A Draft of Light: Poems
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A glorious new collection from one of our most distinguished poets.
Here are poems that explore the ways in which ordinary objects open doors to the more hidden, subconscious truths of our inner selves: a bird of “countless colors” calls to mind “the echo . . . / of an inner event / From my forgotten past”; a subway bee sting conjures up quick unlikely visits by the muses—a momentary awareness that is “as much of a / Gift from those nine sisters as / Is ever given.”
Other poems lay bare the imperfect nature of our memories: reality altered by our inevitably less accurate but perhaps “truer” recall of past events (“memory— / As full of random holes as any / Uncleaned window is of spots / Of blur and dimming—begins at once / To interfere”). Still others examine the dramatic changes in perspective we undergo over the course of a lifetime as, in the poem “When We Went Up,” John Hollander describes the varied responses he has to climbing the same mountain at different points in his life.
In all of the poems Hollander illuminates the fluid nature of physical and emotional experience, the connections between the simple things we encounter every day and the ways in which the meaning we attribute to them shapes our lives. Like the harmonious coming together of bandstand instruments on a summer afternoon, he writes, most of what we come to know in the world is “A dying moment / Of lastingness thenceforth / Ever not to be.”
Throughout this thought-provoking collection, Hollander reveals the ways in which we are constantly creating unique worlds of our own, “a draft of light” of our own making, and how these worlds, in turn, continually shape our most basic identities and truest selves.
scrapingly returned, alas So scrapingly; and never having reached That aria, arranged for fiddle in The first position and piano from The Pearl Fishers (and who were they?) That should have come along later that year. And there we were, abandoned and abandoning The task, so scraping and so hot and bothered, Alone at last now (Oh, those poor, poor teachers!) Beside the pool. How really still and cool Shadows of leaves along its edge were, darkly Reflected foliage that had its own Kind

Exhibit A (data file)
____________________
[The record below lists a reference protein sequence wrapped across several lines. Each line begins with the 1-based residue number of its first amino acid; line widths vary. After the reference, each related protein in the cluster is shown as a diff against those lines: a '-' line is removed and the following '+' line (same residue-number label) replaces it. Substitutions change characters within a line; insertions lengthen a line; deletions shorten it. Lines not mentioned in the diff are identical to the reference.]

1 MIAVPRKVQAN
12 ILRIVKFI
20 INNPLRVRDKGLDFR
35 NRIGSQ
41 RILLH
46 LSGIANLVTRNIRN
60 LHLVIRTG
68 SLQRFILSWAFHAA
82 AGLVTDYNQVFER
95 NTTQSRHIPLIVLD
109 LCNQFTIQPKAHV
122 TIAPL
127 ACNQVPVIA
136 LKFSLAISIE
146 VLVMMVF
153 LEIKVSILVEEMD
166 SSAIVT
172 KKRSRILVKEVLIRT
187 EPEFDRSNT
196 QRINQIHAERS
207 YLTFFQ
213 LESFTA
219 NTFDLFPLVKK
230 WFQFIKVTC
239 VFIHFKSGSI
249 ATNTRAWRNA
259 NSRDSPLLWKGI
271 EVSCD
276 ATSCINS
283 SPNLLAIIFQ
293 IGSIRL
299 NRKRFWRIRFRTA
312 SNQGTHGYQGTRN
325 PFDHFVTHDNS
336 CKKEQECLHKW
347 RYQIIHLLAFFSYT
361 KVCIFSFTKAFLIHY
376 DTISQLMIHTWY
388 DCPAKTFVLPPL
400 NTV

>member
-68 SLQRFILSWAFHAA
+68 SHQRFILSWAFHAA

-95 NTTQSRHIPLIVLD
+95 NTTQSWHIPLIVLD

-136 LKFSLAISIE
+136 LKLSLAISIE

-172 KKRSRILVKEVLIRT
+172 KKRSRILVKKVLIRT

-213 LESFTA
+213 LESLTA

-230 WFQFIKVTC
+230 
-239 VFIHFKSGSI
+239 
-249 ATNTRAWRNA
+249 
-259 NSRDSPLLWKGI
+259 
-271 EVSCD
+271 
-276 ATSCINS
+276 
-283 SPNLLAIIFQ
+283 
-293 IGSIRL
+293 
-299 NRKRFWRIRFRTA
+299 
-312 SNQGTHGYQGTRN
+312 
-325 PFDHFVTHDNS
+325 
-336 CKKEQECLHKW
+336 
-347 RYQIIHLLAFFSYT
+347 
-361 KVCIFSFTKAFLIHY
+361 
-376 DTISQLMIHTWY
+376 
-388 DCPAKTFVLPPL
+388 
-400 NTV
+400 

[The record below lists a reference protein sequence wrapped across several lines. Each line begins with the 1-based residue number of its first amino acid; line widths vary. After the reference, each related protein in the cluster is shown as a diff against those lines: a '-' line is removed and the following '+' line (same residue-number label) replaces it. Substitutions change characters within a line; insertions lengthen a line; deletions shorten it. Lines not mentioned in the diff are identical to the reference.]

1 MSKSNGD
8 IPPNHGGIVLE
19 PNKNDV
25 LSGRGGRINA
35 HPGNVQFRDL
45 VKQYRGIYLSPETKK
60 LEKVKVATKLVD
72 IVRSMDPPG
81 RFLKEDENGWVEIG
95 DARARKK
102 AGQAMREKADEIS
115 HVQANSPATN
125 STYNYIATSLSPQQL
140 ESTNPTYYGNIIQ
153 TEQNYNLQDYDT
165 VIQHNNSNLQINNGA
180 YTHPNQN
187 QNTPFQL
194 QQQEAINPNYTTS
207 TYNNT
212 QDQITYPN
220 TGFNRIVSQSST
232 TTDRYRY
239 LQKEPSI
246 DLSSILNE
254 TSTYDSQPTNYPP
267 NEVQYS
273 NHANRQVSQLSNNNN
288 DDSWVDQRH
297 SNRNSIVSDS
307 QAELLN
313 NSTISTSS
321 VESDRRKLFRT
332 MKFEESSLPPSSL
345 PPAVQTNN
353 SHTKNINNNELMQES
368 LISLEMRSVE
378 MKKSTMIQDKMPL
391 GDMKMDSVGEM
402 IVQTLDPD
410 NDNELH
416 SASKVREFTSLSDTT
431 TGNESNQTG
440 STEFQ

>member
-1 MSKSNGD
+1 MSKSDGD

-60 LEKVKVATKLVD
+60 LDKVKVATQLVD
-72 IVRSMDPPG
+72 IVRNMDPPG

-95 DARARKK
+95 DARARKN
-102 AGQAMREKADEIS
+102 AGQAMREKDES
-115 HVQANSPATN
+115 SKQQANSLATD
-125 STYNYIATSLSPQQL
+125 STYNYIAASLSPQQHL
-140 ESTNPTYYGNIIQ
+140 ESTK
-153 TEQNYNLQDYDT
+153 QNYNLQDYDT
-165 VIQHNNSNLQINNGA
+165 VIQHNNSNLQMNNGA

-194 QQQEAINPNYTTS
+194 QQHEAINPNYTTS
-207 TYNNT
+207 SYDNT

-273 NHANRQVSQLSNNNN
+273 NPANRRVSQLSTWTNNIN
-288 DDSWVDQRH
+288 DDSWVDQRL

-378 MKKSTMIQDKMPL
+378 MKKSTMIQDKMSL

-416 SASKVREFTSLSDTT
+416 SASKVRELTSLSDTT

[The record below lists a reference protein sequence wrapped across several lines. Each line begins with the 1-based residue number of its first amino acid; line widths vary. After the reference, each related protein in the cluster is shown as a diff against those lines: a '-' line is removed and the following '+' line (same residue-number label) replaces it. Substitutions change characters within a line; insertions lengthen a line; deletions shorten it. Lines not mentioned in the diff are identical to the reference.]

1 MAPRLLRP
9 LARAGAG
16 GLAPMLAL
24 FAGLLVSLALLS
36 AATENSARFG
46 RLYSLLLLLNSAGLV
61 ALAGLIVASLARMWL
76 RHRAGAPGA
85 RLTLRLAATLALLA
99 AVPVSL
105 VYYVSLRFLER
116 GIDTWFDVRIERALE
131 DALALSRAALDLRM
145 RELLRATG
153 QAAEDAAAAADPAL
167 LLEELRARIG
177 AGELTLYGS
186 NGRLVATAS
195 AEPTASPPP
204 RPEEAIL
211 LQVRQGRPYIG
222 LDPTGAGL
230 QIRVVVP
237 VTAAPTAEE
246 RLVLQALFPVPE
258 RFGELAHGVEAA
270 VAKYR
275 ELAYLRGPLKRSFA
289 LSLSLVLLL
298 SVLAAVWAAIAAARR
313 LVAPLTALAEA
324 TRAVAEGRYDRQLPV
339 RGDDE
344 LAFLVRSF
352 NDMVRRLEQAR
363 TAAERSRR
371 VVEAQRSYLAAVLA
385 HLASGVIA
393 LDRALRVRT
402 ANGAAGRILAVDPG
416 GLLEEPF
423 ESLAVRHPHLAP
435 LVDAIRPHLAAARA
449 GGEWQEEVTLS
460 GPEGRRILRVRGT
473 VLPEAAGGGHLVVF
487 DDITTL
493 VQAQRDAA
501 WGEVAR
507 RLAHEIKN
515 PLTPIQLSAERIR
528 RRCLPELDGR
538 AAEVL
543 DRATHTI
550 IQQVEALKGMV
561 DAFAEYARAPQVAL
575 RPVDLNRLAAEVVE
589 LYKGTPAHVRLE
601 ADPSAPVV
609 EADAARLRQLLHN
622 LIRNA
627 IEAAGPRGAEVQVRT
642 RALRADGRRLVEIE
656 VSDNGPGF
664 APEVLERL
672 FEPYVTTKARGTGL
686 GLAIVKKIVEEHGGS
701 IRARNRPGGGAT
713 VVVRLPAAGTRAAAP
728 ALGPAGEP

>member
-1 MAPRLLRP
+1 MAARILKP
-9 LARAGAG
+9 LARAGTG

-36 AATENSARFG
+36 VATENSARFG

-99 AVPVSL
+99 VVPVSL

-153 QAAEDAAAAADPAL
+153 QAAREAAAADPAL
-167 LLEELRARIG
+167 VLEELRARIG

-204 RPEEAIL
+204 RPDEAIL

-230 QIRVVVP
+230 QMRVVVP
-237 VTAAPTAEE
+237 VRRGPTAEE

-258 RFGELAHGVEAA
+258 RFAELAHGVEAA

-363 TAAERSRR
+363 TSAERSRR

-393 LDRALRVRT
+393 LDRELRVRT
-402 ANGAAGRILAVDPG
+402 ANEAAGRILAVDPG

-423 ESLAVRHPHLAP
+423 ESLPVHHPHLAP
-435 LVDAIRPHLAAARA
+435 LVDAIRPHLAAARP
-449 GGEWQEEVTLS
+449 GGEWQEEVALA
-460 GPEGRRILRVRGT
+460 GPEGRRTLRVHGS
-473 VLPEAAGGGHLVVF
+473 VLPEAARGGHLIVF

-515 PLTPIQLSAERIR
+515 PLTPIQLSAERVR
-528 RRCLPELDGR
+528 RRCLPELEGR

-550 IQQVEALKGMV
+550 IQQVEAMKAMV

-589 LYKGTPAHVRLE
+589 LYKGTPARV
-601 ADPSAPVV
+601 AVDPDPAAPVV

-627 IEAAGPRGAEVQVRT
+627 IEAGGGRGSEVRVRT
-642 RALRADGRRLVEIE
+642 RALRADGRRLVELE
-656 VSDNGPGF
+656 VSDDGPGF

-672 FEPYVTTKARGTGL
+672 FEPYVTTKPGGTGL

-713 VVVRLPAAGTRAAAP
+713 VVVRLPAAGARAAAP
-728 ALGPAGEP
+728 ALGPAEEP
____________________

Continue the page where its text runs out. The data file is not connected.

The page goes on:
in their sere Unflowered, fruitless theory Are gowned as in the uniform Of General June’s green Everywhere. WEATHER REPORT All that cold, rainy Spring the green deepened as it Became absorbed in Itself, quite inattentive To the busy details and Relations among Them that we have come to call “What was going on.” Outside there, under all the Wide, pervasive gray of sky (Which itself did not Interfere with very much), The garden had so Intensified beyond mere Coloration that it
Thorns 1958 Criticism The Poetry of Everyday Life 1998 The Work of Poetry 1997 The Gazer’s Spirit 1995 Melodious Guile: Fictive Pattern in Poetic Language 1988 Rhyme’s Reason: A Guide to English Verse 1981 The Figure of Echo: A Mode of Allusion in Milton and After 1981 Vision and Resonance: Two Senses of Poetic Form 1975 The Untuning of the Sky: Ideas of Music in English Poetry 1500–1700 1961 For Children The Immense Parade on Supererogation Day and What Happened to It 1972 The Quest
real fork in the path where, shuddering With power, responsibility and naked Vulnerability commingled, he Could really “choose” to head on one new course Or another—to blow the Horn, or don The Cape of Good Hope, say. Now, past the point Midway between the from and the far to, The place from which the path can seem to bend Through some dimension for which there’s no new Coordinate, he can see from and to As one, without yet seeing any real Resemblance at all … That way and this, High
alphabet, OK, too, yet Represented no less Well than it was before, in a remix Of the old twenty-six. (With some repeated—paddingly, I must confess.) “Were there an umpire whose decision Could not be challenged—” fox maintains (Still up to his old tricks) I’d win the point of the entire revision” But “Point not taken,” dog explains Refusing to defer To foxy casuistry (and you and I Would probably concur) “There is no winner here, for whether foxes fly Over recumbent dogs, or quite